Product Details

Release Date:
01/08/2013
UPC:
0715515103213
Original Release:
1973
Rating:
NR
Source:
Criterion
Region Code:
1
Presentation:
[Wide Screen, Color]
Sound:
[Dolby Digital Mono]
Time:
1:39:00
Sales rank:
20,053

Special Features

The Footprints of a Spirit, a documentary featuring Director Víctor Erice, Producer Elías Querejeta, Co-screenwriter Ángel Fernández Santos, and actor Ana Torrent ; New Interviews with scholar Linda C. Ehrlich and Actor Fernando Fernán Gómez; Víctor Erice in Madrid, an interview by filmmaker Hideyuki Miyaoka; ; Plus a new essay by film scholar Paul Julian Smith

Cast & Crew

Performance Credits
Fernando Fernán Gómez Fernando
Teresa Gimpera Teresa
Ana Torrent Ana
Isabel Telleria Isabel
Miguel Picazo Doctor
Jose Villasante The Monster
Juan Margallo The Fugitive
Lally Soldavilla Milagro
Linda C. Ehrlich Interviewee
Hideyuki Miyaoka Interviewee

Technical Credits
Victor Erice Director,Screenwriter
Pablo Gonzalez del Amo Editor
Adolfo Cofino Art Director
Luis Cuadrado Cinematographer
Luis de Pablo Score Composer
Juan Margallo Camera Operator
Elias Querejeta Producer
Francisco J. Querejeta Screenwriter
Angel Fernandez Santos Screenwriter
Jose Villasante Camera Operator

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Scene Index

Disc #1 -- Spirit of the Beehive: The Film
1. Logos/Opening Credits [1:47]
2. Hoyuelos [4:56]
3. A Beekeeper [10:29]
4. "Frankenstein" [3:34]
5. A Spirit [3:29]
6. Footsteps [6:34]
7. Don José [4:10]
8. A Farmhouse [6:08]
9. Mushroom Hunting [3:50]
10. Playtime [3:27]
11. Train Tracks [2:41]
12. Photos [2:54]
13. Black Cat [2:51]
14. An Accident [7:31]
15. A Fire [3:36]
16. A Soldier [6:06]
17. A Pocket Watch [4:31]
18. Bloodstains [2:39]
19. A Monster [5:42]
20. Alive [7:16]
21. A Window [2:13]
22. End Credits [2:20]
1. Color Bars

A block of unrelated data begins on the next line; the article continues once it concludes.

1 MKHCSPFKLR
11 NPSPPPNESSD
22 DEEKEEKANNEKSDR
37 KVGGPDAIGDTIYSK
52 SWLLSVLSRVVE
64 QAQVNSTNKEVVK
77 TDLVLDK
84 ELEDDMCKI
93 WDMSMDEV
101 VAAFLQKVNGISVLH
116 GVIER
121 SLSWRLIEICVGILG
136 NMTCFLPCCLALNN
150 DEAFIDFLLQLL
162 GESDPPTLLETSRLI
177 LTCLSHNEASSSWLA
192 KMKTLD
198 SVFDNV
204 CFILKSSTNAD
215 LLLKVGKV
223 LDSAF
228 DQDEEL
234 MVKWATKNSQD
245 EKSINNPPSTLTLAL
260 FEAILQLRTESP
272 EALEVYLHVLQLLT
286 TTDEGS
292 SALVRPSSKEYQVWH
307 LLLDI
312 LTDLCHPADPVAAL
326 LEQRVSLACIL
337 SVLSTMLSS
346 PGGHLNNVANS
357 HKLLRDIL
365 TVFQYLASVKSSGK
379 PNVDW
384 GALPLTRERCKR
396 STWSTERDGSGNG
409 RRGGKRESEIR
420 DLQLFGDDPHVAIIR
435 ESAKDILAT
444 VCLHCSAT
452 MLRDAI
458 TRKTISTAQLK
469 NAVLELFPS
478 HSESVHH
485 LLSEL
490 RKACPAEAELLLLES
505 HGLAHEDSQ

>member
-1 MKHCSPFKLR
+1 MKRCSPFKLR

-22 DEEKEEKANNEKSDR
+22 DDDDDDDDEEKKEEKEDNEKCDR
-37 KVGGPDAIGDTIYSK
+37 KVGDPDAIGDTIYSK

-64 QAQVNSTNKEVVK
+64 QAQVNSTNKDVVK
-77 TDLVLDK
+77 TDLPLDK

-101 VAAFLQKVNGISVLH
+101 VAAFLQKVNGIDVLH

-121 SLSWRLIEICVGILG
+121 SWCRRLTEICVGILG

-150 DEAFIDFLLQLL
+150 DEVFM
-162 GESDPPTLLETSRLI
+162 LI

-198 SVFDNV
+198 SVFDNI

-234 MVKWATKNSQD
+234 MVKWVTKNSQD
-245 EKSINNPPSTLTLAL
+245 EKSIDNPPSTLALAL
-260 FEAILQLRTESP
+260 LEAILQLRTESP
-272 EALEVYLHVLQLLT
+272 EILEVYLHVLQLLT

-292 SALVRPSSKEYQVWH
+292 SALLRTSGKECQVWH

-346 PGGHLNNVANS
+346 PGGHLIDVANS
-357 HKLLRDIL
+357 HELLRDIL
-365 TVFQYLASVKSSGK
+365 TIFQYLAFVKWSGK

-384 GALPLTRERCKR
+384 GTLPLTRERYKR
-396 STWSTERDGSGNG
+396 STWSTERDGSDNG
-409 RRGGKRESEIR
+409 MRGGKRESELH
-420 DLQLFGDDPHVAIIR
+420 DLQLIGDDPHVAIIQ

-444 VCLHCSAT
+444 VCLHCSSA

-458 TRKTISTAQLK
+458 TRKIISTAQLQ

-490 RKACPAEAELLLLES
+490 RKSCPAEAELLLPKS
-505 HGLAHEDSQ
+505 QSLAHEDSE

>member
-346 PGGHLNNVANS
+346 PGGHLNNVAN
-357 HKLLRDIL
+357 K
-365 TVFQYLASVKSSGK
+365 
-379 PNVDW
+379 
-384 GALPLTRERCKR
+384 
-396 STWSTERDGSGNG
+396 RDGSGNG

Disc #2 -- Spirit of the Beehive: The Supplements
1. A Still from "Frankenstein" [4:45]
2. Once Upon a Time and Place [4:36]
3. The Roots of the Story [7:06]
4. Primordial Images [3:41]
5. Traces of Light [4:34]
6. The Journey of a Child's Gaze [7:29]
7. Between Fact and Fiction [5:09]
8. Interior Exile [3:37]
9. Returning to the Source [7:24]
1. Introduction [3:25]
2. On "The Spirit of the Beehive" [14:31]
3. The Film Speaks [21:12]
4. The Rules of the Game [9:15]

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The Spirit of the Beehive 4.5 out of 5 based on 0 ratings. 2 reviews.
jessticulations More than 1 year ago
Víctor Erice's masterpiece of Spanish cinema, El espíritu de la colmena (The Spirit of the Beehive), tells a simple and beautiful tale, but is also wholly allegorical in regards to the political and social conditions of Spain. Made in 1973 toward the end of Franco's run, it takes place in a small village in 1940, immediately following the Spanish Civil War and Franco's victory. The film presumably uses many plot devices as code for its secret political symbolism, and one of them is the fascinating use of cinema within the film. Through this meta-commentary, the film brings new attention to the referential nature of film and what this means for the larger, political picture. Not only was The Spirit of the Beehive politically subversive, but it was also aesthetically innovative in many influential ways.
Anonymous More than 1 year ago